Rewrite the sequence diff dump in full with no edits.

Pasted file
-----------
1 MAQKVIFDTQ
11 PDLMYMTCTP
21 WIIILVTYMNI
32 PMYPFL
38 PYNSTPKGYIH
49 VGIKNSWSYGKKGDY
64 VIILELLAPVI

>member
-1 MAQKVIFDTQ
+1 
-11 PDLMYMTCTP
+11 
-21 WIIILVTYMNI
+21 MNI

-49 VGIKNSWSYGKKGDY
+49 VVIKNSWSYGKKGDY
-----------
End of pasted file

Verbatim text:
1 MAQKVIFDTQ
11 PDLMYMTCTP
21 WIIILVTYMNI
32 PMYPFL
38 PYNSTPKGYIH
49 VGIKNSWSYGKKGDY
64 VIILELLAPVI

>member
-1 MAQKVIFDTQ
+1 
-11 PDLMYMTCTP
+11 
-21 WIIILVTYMNI
+21 MNI

-49 VGIKNSWSYGKKGDY
+49 VVIKNSWSYGKKGDY